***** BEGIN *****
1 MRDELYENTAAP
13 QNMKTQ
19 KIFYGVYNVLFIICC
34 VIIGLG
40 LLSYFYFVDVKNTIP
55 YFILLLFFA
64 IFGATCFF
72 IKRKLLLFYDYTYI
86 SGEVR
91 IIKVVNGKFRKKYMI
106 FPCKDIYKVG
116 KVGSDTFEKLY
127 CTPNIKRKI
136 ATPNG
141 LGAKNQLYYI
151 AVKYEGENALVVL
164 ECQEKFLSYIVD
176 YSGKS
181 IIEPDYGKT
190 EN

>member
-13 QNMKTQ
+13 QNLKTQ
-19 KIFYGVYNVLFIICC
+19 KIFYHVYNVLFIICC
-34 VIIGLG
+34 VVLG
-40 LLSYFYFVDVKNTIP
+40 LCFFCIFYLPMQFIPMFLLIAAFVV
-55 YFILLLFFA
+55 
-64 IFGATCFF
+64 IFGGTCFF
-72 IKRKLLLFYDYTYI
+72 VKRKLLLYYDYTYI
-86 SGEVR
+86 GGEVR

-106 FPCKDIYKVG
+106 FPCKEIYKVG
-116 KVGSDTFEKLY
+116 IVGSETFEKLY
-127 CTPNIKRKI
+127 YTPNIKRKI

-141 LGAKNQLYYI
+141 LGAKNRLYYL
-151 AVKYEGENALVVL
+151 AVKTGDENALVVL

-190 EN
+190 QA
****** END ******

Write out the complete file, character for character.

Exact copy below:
1 MRDELYENTAAP
13 QNMKTQ
19 KIFYGVYNVLFIICC
34 VIIGLG
40 LLSYFYFVDVKNTIP
55 YFILLLFFA
64 IFGATCFF
72 IKRKLLLFYDYTYI
86 SGEVR
91 IIKVVNGKFRKKYMI
106 FPCKDIYKVG
116 KVGSDTFEKLY
127 CTPNIKRKI
136 ATPNG
141 LGAKNQLYYI
151 AVKYEGENALVVL
164 ECQEKFLSYIVD
176 YSGKS
181 IIEPDYGKT
190 EN

>member
-13 QNMKTQ
+13 QNLKTQ
-19 KIFYGVYNVLFIICC
+19 KIFYHVYNVLFIICC
-34 VIIGLG
+34 VVLG
-40 LLSYFYFVDVKNTIP
+40 LCFFCIFYLPMQFIPMFLLIAAFVV
-55 YFILLLFFA
+55 
-64 IFGATCFF
+64 IFGGTCFF
-72 IKRKLLLFYDYTYI
+72 VKRKLLLYYDYTYI
-86 SGEVR
+86 GGEVR

-106 FPCKDIYKVG
+106 FPCKEIYKVG
-116 KVGSDTFEKLY
+116 IVGSETFEKLY
-127 CTPNIKRKI
+127 YTPNIKRKI

-141 LGAKNQLYYI
+141 LGAKNRLYYL
-151 AVKYEGENALVVL
+151 AVKTGDENALVVL

-190 EN
+190 QA